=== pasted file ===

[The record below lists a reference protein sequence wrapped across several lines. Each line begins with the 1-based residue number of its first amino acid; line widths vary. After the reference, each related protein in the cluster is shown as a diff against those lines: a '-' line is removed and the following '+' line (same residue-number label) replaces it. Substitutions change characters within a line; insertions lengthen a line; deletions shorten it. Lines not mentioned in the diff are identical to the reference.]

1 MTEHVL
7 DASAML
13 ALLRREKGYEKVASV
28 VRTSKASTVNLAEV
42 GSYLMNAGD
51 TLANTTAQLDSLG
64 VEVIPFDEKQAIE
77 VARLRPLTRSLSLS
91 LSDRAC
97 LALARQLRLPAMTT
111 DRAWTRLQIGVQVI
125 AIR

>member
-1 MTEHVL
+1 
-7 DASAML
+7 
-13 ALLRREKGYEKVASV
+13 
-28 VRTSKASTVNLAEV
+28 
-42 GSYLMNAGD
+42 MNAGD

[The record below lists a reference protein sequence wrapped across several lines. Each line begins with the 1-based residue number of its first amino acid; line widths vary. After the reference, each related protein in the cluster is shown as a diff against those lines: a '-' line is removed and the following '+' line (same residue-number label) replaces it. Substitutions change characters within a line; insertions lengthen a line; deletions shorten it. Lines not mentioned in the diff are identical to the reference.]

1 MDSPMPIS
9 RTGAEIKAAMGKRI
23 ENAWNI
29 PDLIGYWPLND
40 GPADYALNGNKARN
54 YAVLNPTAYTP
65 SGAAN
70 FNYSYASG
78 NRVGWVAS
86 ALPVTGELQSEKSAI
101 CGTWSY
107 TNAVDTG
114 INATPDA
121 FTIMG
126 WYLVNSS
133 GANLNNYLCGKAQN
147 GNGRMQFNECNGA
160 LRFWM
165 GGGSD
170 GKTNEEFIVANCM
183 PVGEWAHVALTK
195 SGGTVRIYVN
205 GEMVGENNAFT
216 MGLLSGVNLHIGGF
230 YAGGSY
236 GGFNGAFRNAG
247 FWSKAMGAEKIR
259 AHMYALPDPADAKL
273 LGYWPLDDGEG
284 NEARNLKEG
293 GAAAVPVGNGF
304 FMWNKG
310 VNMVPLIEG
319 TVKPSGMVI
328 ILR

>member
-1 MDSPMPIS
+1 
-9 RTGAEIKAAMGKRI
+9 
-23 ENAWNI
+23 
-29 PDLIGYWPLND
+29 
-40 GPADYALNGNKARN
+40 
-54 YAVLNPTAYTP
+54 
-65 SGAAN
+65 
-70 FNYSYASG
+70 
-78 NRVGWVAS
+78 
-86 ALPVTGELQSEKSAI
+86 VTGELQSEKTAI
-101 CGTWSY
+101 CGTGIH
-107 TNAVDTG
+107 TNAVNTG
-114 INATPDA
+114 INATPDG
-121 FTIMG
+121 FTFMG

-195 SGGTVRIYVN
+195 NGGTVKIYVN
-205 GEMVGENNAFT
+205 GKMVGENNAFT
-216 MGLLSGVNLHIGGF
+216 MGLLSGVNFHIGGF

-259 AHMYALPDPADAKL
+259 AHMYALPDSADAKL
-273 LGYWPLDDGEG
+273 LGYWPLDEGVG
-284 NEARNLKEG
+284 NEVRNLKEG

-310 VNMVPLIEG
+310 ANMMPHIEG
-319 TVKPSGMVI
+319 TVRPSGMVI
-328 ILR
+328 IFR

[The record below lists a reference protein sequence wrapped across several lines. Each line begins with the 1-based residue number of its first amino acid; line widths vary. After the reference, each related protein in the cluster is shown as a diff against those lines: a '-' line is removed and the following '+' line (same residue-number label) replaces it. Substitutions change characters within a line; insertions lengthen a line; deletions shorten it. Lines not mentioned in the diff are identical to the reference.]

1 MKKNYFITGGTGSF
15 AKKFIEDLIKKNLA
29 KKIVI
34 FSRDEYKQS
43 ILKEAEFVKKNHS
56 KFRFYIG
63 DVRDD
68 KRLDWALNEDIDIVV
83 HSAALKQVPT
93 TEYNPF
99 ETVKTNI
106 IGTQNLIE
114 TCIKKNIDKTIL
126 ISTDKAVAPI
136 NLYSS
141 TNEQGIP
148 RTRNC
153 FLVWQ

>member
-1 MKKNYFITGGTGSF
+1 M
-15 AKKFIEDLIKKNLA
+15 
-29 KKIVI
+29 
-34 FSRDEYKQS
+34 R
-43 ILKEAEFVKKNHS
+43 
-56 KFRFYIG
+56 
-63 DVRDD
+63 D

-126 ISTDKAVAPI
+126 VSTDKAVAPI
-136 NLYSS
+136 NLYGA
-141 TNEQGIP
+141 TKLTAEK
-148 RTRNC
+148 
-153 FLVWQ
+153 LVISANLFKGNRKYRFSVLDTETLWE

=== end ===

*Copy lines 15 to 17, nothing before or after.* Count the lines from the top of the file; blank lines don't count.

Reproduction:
-1 MTEHVL
+1 
-7 DASAML